Harmful algal blooms, or HABs, can harm fish, birds and even people who are exposed to the toxic algae. HABs come in many forms, including a red tide that regularly affects Florida waters, a brown tide organism, and Pfiestera piscicida, an algae associated with fish kills. Scientists are unsure of exactly what causes the blooms, but a Woods Hole Sea Grant research team may have come up with a way to treat the increasingly common occurrences. Don Anderson and Mario Sengco are testing the use of clay to manage and control HABs. Clay, mixed with seawater, is sprayed over the algal bloom, where it binds with the harmful organisms and sinks to the bottom. In laboratory experiments meant to mimic field conditions, results showed that the clay removed 80 to 90 percent of the toxins in 2-hour treatments.
Korea and Japan have used clay to control HABs periodically. In Korea clay is used mainly in aquaculture operations, which provide about 30 percent of Koreas fish. The concept has not caught on yet in the U.S., mainly due to water quality concerns. The WHOI project uses only native clay types, many of which come from the Florida coast in the Gulf of Mexico. Further research on water quality issues and the future feasibility of clay use to treat HABs is currently taking place. CONTACT: Mario Sengco, WHOI Sea Grant, Postdoctoral Investigator, Biology Department, WHOI, 508-289-2749, Email: firstname.lastname@example.org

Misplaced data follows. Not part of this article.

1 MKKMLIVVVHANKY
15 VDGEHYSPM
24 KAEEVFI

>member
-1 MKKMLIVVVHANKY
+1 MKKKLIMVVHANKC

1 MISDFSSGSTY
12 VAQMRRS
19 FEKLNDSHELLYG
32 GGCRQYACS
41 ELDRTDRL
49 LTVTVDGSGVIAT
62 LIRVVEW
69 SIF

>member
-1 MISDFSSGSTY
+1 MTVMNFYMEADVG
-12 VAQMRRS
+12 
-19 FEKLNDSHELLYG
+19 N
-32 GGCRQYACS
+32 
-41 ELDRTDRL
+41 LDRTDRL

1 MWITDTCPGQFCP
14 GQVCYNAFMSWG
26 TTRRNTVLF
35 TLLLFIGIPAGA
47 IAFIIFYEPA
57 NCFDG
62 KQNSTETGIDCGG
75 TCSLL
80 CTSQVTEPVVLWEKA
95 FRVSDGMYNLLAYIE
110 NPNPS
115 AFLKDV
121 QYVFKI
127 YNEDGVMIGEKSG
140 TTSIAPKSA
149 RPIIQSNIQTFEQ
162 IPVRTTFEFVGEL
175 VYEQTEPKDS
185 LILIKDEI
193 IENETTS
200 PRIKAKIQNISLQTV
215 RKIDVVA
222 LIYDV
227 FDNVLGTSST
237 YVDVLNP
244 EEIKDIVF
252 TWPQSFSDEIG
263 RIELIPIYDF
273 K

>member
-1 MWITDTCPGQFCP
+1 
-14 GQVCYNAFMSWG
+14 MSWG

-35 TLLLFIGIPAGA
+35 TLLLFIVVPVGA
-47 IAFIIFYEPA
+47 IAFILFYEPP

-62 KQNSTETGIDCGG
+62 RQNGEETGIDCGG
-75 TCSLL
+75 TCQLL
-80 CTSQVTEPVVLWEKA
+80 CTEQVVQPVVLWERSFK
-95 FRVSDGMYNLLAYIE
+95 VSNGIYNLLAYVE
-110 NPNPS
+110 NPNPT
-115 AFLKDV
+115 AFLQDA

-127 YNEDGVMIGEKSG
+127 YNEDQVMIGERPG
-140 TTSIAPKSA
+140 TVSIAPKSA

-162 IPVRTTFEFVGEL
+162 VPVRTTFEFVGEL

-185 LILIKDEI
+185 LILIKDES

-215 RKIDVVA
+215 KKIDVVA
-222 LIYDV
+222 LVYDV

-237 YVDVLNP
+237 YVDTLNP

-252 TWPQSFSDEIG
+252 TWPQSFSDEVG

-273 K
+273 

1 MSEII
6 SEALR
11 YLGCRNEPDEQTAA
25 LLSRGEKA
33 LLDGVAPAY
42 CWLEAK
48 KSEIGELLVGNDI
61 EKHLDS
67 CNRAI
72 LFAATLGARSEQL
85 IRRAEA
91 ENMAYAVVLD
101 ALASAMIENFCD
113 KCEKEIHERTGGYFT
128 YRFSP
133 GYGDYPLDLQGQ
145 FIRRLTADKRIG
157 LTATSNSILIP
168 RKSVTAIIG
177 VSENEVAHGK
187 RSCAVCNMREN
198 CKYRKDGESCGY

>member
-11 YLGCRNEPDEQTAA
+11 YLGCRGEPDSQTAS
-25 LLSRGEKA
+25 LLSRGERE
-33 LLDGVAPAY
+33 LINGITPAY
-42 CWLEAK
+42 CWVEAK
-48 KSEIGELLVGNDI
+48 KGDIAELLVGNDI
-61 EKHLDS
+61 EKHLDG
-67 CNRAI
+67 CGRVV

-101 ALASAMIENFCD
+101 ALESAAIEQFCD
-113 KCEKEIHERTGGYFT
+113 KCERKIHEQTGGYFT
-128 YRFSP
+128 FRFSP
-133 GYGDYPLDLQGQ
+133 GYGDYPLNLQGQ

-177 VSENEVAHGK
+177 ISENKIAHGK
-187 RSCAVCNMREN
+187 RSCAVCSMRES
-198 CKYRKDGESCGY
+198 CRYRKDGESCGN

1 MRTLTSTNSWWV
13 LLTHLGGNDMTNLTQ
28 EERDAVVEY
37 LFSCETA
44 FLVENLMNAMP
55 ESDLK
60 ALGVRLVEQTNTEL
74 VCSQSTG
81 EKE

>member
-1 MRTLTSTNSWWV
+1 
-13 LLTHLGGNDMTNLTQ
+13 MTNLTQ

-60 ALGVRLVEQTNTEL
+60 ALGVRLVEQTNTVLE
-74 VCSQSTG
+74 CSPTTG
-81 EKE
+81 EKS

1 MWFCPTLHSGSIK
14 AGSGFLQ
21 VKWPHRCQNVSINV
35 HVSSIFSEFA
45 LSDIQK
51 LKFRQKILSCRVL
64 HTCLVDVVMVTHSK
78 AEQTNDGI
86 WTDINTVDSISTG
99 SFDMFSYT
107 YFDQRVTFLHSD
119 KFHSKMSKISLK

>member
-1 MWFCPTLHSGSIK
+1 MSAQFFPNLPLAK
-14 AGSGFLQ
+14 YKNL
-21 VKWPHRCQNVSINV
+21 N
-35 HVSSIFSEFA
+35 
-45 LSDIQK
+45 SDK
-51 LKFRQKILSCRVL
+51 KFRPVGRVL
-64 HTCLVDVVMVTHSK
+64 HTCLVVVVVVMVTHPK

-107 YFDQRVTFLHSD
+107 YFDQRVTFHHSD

Ben Sherman | EurekAlert!
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